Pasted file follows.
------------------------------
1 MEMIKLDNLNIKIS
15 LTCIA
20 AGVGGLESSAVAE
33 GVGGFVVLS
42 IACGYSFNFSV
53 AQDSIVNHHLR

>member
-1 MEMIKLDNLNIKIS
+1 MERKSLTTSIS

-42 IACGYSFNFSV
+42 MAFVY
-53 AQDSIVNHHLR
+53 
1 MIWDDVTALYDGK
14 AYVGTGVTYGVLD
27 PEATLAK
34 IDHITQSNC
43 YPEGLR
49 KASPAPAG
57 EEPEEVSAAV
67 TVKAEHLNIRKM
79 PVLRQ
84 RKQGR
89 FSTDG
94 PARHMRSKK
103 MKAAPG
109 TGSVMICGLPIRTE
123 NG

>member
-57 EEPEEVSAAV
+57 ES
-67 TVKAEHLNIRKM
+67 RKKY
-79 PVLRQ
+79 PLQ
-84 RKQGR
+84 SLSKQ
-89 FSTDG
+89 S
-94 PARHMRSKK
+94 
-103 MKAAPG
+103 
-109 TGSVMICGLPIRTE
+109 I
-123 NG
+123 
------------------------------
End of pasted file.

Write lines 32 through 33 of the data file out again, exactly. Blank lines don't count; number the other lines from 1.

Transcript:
-67 TVKAEHLNIRKM
+67 RKKY